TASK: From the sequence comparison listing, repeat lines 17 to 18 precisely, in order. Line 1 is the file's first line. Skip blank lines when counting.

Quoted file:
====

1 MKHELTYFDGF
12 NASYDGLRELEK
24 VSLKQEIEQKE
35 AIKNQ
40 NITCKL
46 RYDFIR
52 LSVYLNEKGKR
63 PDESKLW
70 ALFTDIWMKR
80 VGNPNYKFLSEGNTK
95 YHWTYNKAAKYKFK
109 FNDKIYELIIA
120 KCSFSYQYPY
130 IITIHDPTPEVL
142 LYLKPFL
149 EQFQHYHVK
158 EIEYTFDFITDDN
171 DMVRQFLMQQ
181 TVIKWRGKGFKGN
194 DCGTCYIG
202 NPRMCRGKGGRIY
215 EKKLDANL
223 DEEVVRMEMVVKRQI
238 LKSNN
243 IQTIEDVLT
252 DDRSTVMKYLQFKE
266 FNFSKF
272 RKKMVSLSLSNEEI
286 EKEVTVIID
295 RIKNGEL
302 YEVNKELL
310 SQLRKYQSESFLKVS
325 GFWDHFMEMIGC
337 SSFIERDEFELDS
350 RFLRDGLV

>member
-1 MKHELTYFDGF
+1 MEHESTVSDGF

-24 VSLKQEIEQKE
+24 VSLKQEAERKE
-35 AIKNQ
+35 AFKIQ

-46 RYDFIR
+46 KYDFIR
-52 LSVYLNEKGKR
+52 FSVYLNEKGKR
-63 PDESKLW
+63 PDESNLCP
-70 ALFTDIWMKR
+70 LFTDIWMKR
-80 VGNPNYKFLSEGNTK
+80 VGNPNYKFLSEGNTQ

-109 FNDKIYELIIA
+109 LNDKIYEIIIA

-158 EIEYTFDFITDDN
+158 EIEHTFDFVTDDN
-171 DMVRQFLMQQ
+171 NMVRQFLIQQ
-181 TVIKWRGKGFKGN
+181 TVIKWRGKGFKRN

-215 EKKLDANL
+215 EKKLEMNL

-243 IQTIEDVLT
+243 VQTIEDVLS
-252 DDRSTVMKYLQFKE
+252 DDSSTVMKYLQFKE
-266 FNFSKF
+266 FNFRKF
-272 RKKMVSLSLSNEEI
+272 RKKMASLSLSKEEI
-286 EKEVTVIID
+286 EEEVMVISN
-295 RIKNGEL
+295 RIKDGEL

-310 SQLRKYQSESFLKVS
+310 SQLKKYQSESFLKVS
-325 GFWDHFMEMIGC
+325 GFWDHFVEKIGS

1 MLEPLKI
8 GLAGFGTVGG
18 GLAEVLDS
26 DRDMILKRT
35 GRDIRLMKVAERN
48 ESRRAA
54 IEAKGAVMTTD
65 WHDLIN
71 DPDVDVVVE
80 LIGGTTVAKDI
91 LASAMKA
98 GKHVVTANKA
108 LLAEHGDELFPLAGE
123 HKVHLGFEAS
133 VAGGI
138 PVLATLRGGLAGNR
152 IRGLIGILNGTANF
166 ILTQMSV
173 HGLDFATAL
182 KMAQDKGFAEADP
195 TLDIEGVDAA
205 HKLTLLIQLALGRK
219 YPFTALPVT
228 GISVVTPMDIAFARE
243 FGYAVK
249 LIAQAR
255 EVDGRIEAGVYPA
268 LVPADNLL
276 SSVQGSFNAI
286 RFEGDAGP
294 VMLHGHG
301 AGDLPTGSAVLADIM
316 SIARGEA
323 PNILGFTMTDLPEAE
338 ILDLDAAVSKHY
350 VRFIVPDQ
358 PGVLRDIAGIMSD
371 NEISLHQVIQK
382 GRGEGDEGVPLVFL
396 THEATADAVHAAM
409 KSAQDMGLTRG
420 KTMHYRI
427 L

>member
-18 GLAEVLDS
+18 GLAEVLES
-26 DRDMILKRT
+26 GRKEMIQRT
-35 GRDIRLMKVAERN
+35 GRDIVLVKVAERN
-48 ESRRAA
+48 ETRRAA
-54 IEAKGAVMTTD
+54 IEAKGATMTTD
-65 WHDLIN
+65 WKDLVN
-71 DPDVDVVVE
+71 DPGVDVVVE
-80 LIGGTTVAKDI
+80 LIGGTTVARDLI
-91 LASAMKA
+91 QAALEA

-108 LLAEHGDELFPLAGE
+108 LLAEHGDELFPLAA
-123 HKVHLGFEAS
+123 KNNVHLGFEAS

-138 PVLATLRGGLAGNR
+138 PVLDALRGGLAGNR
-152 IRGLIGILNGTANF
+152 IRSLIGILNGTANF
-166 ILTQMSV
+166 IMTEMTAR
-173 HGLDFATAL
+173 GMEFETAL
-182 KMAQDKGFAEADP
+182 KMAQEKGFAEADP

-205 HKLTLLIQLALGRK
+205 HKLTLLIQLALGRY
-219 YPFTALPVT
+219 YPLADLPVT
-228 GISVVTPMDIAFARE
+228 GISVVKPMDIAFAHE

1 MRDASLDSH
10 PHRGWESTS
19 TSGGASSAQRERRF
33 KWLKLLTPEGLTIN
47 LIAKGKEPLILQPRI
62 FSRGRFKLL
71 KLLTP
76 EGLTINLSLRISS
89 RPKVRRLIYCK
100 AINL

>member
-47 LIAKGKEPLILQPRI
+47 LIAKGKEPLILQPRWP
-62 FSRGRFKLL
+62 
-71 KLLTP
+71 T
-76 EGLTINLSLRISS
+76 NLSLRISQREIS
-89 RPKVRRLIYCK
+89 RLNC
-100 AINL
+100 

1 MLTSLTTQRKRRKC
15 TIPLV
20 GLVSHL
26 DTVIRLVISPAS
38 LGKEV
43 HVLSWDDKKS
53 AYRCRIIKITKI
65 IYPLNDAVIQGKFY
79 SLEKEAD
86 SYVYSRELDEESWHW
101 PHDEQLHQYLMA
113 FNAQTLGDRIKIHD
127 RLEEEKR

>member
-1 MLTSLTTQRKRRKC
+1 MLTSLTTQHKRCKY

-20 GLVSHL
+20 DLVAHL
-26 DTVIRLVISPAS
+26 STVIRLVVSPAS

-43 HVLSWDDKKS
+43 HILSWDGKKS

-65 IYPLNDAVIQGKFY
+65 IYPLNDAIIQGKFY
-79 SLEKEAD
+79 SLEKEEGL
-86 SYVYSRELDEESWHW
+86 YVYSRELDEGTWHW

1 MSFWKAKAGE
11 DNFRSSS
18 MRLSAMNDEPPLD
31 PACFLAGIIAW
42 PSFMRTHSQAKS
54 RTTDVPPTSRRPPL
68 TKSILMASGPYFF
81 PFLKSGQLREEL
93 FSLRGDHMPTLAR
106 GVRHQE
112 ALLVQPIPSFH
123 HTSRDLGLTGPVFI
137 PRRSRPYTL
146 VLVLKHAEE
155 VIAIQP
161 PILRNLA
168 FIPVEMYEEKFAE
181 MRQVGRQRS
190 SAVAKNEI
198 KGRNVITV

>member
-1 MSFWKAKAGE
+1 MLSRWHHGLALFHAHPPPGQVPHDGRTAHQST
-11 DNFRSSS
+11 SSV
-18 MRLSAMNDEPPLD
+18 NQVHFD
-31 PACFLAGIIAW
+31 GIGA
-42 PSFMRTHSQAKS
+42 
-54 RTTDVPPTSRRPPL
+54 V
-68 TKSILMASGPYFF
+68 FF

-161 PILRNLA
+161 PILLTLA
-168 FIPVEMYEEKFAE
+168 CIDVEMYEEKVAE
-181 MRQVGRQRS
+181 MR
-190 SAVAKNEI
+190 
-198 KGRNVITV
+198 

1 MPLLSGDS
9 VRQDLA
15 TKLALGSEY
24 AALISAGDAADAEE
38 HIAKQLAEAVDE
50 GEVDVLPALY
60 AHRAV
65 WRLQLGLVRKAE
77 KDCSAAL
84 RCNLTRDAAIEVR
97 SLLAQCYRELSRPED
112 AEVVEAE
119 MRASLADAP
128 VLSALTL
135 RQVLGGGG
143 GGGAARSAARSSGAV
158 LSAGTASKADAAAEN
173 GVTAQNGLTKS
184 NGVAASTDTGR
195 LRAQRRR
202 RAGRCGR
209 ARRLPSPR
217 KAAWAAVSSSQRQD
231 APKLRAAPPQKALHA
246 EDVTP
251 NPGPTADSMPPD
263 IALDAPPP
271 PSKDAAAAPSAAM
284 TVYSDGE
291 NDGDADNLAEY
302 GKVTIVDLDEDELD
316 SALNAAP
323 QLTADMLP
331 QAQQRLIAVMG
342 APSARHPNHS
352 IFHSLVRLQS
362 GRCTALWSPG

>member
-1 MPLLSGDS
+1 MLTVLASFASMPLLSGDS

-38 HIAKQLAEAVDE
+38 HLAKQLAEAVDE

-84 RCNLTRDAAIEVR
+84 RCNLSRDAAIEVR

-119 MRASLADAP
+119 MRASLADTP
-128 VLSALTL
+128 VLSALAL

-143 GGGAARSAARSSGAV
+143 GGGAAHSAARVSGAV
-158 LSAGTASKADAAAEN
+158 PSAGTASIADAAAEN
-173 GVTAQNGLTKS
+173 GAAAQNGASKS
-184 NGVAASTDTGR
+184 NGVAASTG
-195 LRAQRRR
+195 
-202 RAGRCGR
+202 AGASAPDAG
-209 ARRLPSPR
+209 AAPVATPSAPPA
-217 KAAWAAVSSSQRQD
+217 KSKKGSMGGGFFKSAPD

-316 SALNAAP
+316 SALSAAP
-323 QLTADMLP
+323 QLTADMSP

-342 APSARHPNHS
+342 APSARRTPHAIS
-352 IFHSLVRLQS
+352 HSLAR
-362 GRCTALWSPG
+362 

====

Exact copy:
158 EIEYTFDFITDDN
171 DMVRQFLMQQ